What is reportedly the world’s largest Jewish museum has opened in Moscow.
Israeli President Shimon Peres (who is on an official visit to Russia) joined Jewish and Russian leaders for the gala inauguration Nov. 8 of the Russian-Jewish Museum of Tolerance.
“At this emotional moment I can see generations of my people before my very eyes and I carry them with me,” Mr. Peres said. “My parents were born in Russia. In my home we spoke Yiddish, Hebrew, and Russian….This museum is an eloquent declaration of the principles of tolerance toward people and their freedom. Here we can see man part with the past and move into the future with hope.”
The museum occupies a converted bus garage that was turned over to the Jewish community in 1999. The German architectural fir Graft Lab carried out the transformation. The museum design firm Ralph Appelbaum Associates carried out the exhibition design.
According to the Christian Science Monitor:
The nearly 50,000 sq.-ft., $60-million center uses interactive media technologies, recreations of shtetl (small Jewish town) life, and 13 hours of videotaped personal testimony to tell the story of Russia’s Jewish community. It focuses on the past 175 years, which saw Russian Jews move from the Czarist-era Pale of the Settlement (an area of Russia where Jews were allowed permanent residence) into mainstream Russian and Soviet society, face near extinction when the Nazis invaded the USSR, and later chafe for decades under official Soviet restrictions that kept them from many areas of higher education and important state jobs.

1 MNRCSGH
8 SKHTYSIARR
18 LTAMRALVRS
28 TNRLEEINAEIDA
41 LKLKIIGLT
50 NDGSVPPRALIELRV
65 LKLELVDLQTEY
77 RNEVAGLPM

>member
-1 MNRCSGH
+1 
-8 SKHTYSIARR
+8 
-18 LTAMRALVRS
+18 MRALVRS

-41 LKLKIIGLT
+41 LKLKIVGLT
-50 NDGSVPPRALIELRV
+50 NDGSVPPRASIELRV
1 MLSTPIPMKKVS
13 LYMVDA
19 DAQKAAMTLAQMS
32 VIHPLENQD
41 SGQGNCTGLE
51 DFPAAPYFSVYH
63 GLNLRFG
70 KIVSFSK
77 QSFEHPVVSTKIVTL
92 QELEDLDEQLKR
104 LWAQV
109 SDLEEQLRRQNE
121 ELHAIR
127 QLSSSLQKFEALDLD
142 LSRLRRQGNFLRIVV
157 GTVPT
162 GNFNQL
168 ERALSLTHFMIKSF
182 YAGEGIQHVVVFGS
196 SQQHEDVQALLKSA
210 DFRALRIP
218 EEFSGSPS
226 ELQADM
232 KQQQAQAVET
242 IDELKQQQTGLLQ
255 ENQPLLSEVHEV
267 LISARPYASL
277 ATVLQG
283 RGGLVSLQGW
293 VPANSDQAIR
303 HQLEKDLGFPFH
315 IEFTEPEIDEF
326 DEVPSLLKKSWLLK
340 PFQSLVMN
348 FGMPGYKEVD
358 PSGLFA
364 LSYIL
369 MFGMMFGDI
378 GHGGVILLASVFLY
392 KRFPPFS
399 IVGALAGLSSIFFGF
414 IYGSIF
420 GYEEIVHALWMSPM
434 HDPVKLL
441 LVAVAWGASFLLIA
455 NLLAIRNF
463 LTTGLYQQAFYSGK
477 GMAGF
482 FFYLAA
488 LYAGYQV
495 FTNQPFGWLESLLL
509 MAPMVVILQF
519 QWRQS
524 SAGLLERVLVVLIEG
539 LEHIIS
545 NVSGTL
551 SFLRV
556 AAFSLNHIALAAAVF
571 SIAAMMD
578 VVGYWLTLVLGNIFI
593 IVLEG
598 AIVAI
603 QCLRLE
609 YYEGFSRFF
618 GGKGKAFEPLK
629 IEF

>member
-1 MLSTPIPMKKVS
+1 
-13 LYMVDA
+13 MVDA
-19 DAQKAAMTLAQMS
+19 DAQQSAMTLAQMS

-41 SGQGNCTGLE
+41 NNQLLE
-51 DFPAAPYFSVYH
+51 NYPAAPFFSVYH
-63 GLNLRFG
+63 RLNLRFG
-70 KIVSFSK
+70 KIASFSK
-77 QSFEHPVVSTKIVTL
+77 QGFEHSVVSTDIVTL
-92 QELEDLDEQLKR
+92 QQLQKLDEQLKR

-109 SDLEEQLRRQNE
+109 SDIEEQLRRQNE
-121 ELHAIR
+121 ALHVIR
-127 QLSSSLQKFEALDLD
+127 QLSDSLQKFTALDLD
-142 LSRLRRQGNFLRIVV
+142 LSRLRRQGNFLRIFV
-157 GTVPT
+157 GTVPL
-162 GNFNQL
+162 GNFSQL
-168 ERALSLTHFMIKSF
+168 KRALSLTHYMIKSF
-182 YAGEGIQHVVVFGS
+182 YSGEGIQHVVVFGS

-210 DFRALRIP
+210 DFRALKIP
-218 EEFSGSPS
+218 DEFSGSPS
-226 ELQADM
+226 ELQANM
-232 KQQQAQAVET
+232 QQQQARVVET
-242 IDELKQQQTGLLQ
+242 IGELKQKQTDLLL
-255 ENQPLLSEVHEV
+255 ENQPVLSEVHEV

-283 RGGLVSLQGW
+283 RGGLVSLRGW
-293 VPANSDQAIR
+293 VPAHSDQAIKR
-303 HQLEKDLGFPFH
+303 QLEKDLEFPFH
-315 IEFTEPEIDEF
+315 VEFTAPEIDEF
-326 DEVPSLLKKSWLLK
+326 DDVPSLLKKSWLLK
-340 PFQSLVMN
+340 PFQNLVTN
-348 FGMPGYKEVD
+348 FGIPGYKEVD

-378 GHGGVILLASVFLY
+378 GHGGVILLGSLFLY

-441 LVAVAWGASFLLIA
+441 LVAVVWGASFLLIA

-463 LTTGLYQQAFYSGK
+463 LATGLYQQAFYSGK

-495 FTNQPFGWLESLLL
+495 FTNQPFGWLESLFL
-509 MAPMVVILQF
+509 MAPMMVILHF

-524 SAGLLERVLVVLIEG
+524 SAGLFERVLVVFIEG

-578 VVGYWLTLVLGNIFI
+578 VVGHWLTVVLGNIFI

Writes the New York Times:
Touch the screen in one exhibit in this vast building and a visitor can appear in a mirror dressed in the garb of a 19th-century blacksmith, or a trader or a “representative of the intelligentsia.” Tap a Torah in a virtual synagogue, and a cantor’s voice rings in the air. In a virtual Odessa, one can sit down in an interactive cafe to chat with long-dead writers. […] The displays here mingle brighter historical material, about thriving village life and the high status of Jews in the Soviet intellectual firmament, with darker chapters.
In the Odessa cafe, for example, the viewer can tap on a table to answer the question, “If your store were destroyed by a pogrom, what would you do? A) Give up and emigrate to the West, B) Stay in my hometown and try to rebuild the store, C) Join a Jewish self-defense league and prepare for the next pogrom or, D) I am still in shock.” The Internet television channel Dozhd described the museum, created by the New York-based designer Ralph Appelbaum, as a “Jewish Disneyland.”
- A Judaica museum collection in Ulanów, southern Poland
- Are Jewish Museums Good for the Jews?
- Association of European Jewish Museums 2013 conference report
- European Jewish Museums — Job Openings
- In wake of Brussels attack, thousands visit Italian Jewish museums; AEJM statement
- Irish Jewish Museum gets OK for major expansion and upgrade
- Irish Jewish Museum is Expanding
- Jewish Museum London Wins Award
- Jewish Museums in post-communist Europe: Call for Papers
- Looking for old photographs of Gliwice, PL, Jewish cemetery mortuary
- Museum of Mazovian Jews: Architecture of Jewish Płock
- Museums on the Web — Examining the Virtual Shtetl
- New Jewish Community Museum in Bratislava opens
- POLIN Museum of the History of Polish Jews
- Polish Jewish History Museum’s new logo
- Thought-provoking new reviews of POLIN Museum
- Ulanow follow-up
- Update on the Museum of the Shoah in Rome
- What if Museums Thought More Like Theatres?
- Why do Jewish Museums Matter? An International Perspective from Prof. Barbara Kirshenblatt-Gimblett